Do not forget about participating in clinical trials, some of which provide monetary compensation in addition to supplies and medications at no cost. (Some also provide physician/medical visits!)

Please seriously consider participating in these trials - in some, you can get access to pumps or medications that would not be available to you due to cost - or FDA approval. And… you can help others (and yourself) through clinical trials.

Click here for a list of clinical trials for diabetes that are recruiting  (general, which include both Type 1, Type 2, LADA, MODY, and gestational).

 

 

Any other sites/supplies/organizations/medication programs that might be helpful to others? Help us!

Diabetes Hurts

1441012_62476745Diabetes hurts.

I’ve never heard anyone describe injecting insulin as graceful or gentle.

The needle bears down onto unblemished skin that begs to not be pierced. Nerves scream in anticipation as the metal bores underneath, invading the sacred temple of the body and pushes the very cells that give me corporal nourishment. It sears and brands the skin around it, leaving a physical scar behind as a permanent reminder of what I must do to stay alive.

If I told a stranger that I hurt myself on purpose daily, they would recommend psychological counseling immediately.

Not every needle insertion is a hot branding, but when you must, without fail, do this tortured dance for the rest of your life, knowing that you have endured over three decades of this, it begins to ache deeply. Even with smaller needle gauges and shorter lengths, no one has ever gleefully clapped hands and asked to be mutilated for their health.

Diabetes hurts.

Over and over, a lancet finds its target somewhere on a finger, slicing into the same tender skin that strokes my daughter’s hair as she drifts off to sleep. It’s become rote at this point, a slight turn of the head at the same nanosecond that the button is pushed to draw blood. A sting, temporary, to decide on the dosage of the drug that will keep me alive but could also render me unconscious or dead. That sting, several times a day, over time, is a weight that drags me to the bottom of the ocean, gasping desperately in my dreams.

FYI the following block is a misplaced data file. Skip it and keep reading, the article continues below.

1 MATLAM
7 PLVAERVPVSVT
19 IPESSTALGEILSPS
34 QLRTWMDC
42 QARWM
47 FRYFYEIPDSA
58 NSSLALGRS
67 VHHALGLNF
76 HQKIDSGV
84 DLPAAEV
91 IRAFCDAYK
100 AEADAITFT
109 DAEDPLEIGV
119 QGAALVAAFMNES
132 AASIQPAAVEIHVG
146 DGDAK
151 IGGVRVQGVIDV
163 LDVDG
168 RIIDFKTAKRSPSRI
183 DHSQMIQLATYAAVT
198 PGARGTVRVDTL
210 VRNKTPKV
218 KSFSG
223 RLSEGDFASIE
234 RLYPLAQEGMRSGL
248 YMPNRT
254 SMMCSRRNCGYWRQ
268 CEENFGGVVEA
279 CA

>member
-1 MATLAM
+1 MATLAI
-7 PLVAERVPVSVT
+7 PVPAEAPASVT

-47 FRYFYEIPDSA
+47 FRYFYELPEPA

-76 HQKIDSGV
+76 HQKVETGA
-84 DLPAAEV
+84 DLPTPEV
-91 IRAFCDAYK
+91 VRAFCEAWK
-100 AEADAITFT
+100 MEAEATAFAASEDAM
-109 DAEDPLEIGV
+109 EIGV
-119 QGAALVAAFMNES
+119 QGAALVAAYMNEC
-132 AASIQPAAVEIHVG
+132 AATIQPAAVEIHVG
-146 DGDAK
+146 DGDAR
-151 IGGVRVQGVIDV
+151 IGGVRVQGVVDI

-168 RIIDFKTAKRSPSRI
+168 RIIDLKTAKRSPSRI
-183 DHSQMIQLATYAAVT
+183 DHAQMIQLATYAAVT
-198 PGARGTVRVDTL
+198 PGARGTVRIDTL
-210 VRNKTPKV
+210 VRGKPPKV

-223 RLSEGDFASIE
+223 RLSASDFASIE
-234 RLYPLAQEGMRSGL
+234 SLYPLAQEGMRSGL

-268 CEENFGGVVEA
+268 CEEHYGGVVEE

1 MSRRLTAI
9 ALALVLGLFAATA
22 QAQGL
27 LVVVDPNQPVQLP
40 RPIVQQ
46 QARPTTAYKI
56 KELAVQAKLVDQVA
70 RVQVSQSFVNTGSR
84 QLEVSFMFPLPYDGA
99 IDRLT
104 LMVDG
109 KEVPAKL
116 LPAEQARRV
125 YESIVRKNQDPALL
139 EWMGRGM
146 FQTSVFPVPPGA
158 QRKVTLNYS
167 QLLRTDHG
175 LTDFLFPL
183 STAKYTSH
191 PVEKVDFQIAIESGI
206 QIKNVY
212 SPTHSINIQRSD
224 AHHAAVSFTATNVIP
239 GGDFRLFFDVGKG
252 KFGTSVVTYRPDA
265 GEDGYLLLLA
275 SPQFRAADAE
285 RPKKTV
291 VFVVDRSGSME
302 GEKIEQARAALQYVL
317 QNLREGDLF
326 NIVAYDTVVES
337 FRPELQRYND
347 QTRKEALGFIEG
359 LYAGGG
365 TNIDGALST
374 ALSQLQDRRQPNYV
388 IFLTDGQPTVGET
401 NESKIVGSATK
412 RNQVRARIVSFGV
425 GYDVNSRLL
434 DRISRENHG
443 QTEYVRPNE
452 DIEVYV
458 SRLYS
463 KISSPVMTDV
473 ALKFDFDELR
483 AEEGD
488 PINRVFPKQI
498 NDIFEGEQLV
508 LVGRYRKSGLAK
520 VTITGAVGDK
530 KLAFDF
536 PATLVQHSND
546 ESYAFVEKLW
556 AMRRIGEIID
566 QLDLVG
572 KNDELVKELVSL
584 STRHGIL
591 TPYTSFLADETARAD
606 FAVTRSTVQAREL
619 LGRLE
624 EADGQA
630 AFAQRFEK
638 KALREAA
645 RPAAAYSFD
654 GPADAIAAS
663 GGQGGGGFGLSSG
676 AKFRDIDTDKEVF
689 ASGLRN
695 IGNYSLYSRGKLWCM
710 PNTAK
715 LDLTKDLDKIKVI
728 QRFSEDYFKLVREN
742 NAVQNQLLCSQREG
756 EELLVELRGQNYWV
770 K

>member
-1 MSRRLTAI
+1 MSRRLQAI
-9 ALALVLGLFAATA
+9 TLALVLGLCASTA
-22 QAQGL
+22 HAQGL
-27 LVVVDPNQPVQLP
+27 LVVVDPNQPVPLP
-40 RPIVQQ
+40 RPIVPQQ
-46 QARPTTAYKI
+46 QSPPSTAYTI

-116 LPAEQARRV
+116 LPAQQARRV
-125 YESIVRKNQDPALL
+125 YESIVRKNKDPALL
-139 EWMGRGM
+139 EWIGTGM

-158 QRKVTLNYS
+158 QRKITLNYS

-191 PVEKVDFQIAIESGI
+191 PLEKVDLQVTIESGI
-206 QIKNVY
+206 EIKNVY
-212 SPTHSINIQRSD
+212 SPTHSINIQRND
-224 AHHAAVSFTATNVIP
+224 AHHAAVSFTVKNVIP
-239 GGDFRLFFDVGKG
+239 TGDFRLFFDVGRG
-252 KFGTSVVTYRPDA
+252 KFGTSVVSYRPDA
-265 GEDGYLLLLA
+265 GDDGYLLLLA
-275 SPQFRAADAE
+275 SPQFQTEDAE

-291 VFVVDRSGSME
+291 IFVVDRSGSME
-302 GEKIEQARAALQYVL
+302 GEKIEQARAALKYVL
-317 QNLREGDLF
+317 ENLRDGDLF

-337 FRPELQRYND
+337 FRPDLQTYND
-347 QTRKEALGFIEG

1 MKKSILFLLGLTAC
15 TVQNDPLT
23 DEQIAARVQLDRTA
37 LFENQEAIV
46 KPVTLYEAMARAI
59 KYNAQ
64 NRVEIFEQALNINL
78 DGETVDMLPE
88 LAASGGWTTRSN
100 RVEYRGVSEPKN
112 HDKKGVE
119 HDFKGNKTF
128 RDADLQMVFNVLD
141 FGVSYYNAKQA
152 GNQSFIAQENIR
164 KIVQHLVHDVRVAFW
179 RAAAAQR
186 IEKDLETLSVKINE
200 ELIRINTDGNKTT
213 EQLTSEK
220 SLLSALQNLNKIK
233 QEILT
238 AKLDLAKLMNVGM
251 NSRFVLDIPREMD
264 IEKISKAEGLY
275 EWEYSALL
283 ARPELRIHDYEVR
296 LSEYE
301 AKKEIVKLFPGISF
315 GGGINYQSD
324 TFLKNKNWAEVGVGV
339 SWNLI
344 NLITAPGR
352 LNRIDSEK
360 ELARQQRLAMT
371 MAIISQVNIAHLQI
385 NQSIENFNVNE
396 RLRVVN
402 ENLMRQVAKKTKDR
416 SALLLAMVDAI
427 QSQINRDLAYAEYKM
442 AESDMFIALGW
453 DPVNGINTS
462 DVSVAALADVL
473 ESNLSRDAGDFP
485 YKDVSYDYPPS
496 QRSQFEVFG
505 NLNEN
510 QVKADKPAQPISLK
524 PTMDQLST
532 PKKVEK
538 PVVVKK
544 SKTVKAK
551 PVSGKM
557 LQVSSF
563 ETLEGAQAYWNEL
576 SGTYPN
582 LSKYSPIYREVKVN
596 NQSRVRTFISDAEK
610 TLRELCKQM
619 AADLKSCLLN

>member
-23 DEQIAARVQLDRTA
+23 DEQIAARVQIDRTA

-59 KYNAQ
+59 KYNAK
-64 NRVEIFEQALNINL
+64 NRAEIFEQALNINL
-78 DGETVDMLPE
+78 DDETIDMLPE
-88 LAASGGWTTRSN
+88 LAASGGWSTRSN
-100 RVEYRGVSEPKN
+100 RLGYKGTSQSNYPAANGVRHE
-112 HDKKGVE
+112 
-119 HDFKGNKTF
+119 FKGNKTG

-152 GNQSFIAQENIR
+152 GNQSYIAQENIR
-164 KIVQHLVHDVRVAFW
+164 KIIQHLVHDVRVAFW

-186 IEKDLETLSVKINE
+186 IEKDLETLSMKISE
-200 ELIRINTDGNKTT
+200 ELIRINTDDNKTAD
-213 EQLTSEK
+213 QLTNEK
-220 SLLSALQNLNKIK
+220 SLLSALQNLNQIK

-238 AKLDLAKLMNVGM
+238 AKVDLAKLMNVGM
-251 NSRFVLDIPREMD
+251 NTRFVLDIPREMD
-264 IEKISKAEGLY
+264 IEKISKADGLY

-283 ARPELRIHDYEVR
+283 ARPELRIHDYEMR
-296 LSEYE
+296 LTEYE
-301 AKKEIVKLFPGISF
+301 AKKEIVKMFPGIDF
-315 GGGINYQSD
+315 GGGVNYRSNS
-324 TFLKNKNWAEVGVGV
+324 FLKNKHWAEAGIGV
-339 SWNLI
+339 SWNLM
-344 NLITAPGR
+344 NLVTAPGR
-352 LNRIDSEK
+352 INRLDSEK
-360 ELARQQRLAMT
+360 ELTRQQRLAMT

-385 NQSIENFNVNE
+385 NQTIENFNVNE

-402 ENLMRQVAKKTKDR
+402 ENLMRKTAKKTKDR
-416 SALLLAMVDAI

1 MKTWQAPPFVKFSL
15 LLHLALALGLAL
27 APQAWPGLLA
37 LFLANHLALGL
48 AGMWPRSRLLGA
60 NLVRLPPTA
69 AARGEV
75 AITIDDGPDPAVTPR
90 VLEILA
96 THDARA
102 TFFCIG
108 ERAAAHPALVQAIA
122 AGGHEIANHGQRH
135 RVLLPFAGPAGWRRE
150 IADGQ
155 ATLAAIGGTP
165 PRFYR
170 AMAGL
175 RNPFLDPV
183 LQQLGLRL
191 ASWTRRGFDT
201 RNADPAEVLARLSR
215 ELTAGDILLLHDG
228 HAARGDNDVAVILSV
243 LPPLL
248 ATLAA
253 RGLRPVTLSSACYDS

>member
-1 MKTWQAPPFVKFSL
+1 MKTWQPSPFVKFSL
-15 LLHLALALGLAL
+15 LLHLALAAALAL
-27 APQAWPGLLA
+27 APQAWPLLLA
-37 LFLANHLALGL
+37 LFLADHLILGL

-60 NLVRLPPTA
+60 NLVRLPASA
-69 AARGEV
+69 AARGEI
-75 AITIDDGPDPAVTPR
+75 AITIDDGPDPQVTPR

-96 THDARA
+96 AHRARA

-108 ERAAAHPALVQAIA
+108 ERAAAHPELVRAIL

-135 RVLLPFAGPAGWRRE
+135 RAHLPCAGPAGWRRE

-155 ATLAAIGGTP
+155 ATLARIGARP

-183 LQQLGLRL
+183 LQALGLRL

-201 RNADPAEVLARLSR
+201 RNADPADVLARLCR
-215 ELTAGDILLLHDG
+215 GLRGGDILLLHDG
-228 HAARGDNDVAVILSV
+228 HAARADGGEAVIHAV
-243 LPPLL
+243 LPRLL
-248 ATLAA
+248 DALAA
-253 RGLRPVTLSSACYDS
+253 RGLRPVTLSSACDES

Too much insulin and diabetes hurts. It starves brain cells and prevents me from making rational choices. The throbbing between my eyes competes with the violent contractions of my limbs to squeeze out the last vestiges of glucose within my muscles. My throat constricts, choking on the words needed for help.

Too little insulin and diabetes hurts. Toxic sludge sloshes through my veins, spewing poison into every organ and damaging the beautiful body my soul holds, shutting down the potential of a long life and health. The complications build an ugly monument where the delicate framework of what I am once stood.

The guilt crushes you, despite your best efforts of controlling what is uncontrollable. The questions of why build to a deafening roar. Labs slam your body into a corner, even when the results are expected. It infiltrates and infects those around you who love you and can’t live in your body or take the burden from you.

You may accept this disease. You learn to live with it, try to tame it, keep it in check and at bay. You talk about it, claim it, share your thoughts with those who understand.  But it bites and scratches and never relents. It will sink its viper fangs into you and not.let.go.

No one said it would be easy. I knew it would be hard.

But no one told me when I was diagnosed that diabetes hurts.

 

 

 

Accidentally Untethered…

1439534_15304554In the fifteen years of insulin pumping, I have been “off the pump” once for less than a day. (The child birth protocol forced me onto an insulin I.V. drip for about 12 hours.) I’ve been incredibly fortunate in that I’ve never had a pump fail.